San Francisco Chronicle -- October 31, 2004
The Ancestor's Tale: A Pilgrimage to the Dawn of Evolution
by Ian Garrick Mason
Houghton Mifflin, 673pp, $28.00
Quite naturally, it was difficult for people living in the 19th and early 20th centuries to accept the idea that human beings descended from apes. Like others born in the later 20th century and well away from the Bible Belt, I've always been comfortable with the notion -- all those childhood books about dinosaurs and fossils, I suppose -- but even I was taken aback to learn that human beings also share a common ancestor with bread mold.
Richard Dawkins commonly has this sort of effect on readers. In The Selfish Gene (1976), for example, he introduced the astounding concept that humans don't use genes to reproduce, genes use us -- that we humans are merely "survival machines" for preserving self-interested molecules. Dawkins' way is to take a theory that has achieved a fuzzy sort of general acceptance and to rigorously argue it out until the theory and all of its logical ramifications stand naked in the light, and readers are left blinking.
In The Ancestor's Tale, Dawkins' aim is to take the reader step by step from modern man back through every single one of our biological ancestors to the origin of life itself. He visualizes this as a Chaucerian pilgrimage, a Canterbury Tales of evolution, in which modern species are fellow pilgrims who meet us at the "rendezvous" points where they originally split away from our own evolutionary branch (or, one might also say, where we split away from theirs). Our first meeting is with chimpanzees and bonobos at roughly 6 million years in the past; walking together, we are joined by the gorillas at 7 million years. This process continues back through the eons, through mammals and birds, amphibians and fish, insects and sponges, fungi and plants -- until finally we meet the common bacterial ancestor of all life on earth.
And as in Chaucer, these pilgrims have tales to tell, which Dawkins uses to illuminate evolutionary themes and questions. Theories about the emergence of bipedalism, for example, are explored in the section "Little Foot's Tale" ("Little Foot" is a recently discovered early hominid skeleton, even older than the now famous "Lucy"). "The Duckbill's Tale," meanwhile, undercuts the idea of primitiveness. "Platypuses have had exactly the same time to evolve as the rest of the mammals," he points out; if a species retains its characteristics over a long span of time, it is because those characteristics work.
Conversely, those characteristics that don't work, or for which an animal has little use, disappear: "The Dodo's Tale" illustrates the process by which pigeons landed on a remote island and, finding no predators, eventually lost the ability to fly. Ironically, the flightless dodo would prove defenseless against the clubs of Portuguese sailors. Should dodos have preserved their wings, just in case they were needed again? "Alas (for the dodo) that is not the way evolution thinks. Evolution doesn't think at all, and certainly not ahead." Which is a main reason why Dawkins chooses a backward pilgrimage: It's the only direction with any "meaning" to it. Going forward from the origin of life could lead literally anywhere, along any branch to any modern species. Humans cannot consider themselves the sole endpoint of the process, after all: "A historically minded swift," he points out, "understandably proud of flight as self-evidently the premier accomplishment of life, will regard swiftkind ... as the acme of evolutionary progress."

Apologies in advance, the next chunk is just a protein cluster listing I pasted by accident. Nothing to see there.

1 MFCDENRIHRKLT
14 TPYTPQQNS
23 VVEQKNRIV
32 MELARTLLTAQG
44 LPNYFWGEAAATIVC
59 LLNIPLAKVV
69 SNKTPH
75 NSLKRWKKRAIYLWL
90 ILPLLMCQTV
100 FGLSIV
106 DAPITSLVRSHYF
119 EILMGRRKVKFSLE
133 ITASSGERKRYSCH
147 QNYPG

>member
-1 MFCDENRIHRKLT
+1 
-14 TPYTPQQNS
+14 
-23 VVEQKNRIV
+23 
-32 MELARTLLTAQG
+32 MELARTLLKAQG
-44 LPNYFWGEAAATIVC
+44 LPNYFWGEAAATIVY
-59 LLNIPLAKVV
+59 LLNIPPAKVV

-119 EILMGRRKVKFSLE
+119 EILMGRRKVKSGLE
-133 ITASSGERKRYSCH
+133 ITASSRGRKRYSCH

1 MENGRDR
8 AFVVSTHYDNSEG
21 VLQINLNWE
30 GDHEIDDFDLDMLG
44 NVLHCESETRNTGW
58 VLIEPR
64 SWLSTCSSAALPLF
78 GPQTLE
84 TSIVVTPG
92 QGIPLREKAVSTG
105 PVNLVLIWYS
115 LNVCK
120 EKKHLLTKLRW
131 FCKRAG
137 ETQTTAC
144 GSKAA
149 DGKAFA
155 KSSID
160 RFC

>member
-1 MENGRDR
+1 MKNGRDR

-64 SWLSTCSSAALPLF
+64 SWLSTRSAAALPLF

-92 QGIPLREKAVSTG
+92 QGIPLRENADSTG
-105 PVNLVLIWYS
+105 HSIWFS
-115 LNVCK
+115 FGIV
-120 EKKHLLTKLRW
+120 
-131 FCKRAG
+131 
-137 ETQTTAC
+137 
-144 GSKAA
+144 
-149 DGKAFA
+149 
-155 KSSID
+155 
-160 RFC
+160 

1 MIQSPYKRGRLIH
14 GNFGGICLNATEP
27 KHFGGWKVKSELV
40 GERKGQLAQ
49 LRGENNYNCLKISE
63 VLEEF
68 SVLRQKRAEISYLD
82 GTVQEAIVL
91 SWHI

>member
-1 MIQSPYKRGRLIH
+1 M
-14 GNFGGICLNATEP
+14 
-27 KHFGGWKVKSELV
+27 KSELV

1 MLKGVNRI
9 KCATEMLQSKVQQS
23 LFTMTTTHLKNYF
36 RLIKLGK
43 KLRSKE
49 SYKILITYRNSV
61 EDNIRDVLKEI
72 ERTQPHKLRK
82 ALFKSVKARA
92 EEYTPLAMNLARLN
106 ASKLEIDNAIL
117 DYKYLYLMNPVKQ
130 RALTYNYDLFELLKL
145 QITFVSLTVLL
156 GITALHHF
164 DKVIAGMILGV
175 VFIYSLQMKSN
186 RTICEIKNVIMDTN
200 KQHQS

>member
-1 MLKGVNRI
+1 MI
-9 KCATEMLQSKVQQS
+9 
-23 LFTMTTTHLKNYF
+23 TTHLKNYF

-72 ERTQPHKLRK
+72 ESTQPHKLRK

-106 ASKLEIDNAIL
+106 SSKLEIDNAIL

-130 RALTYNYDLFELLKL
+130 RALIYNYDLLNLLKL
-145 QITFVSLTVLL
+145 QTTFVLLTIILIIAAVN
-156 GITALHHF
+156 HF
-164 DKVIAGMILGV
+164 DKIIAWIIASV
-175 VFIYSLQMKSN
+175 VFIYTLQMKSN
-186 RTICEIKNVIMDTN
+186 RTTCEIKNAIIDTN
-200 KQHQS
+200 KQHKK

In explaining the processes of evolution, natural selection and genetics, and more important, the scientific methodologies that have discovered and described these processes, Dawkins reveals some very complex machinery indeed. Yet he does so with his traditional clarity: Under his pen, logarithms are comprehensible and useful tools, DNA is reconceived as a library of subroutines rather than as a hyper-detailed blueprint, and radioactive dating is a simple matter (in principle) of comparing half-lives in rocks. But Dawkins has a seriousness of purpose, and he is writing for those who really want to understand the science. So there are a few sections -- like "The Gibbon's Tale" about rooted and unrooted cladograms, phylogenetic trees and Bayesian analysis -- which may force the layperson to either re-read until the concept is clear or to skim to the next section.
But understanding the complexity is worth the effort, for it is Dawkins' convincing portrayal of life's interrelations, of its grand cousinage, that is perhaps the most deeply affecting aspect of the book. Its sense was expressed well by William Golding, author of Lord of the Flies, who in his 1983 Nobel Prize acceptance speech made a riveting plea for the environment. Describing his childhood discovery of a deep tidal pool teeming with forms of unknown life, he said, "I can remember and even feel [the] passionate recognition of a living thing in all its secrecy and strangeness. It was, or rather they were, real as I was. [...] Only a hand's breadth away in the last few inches of still water they flowered, gray, green and purple, palpably alive, a discovery, a meeting, more than an interest or pleasure. They were life, we together were life itself; until the first ripples of returning water blurred and hid them."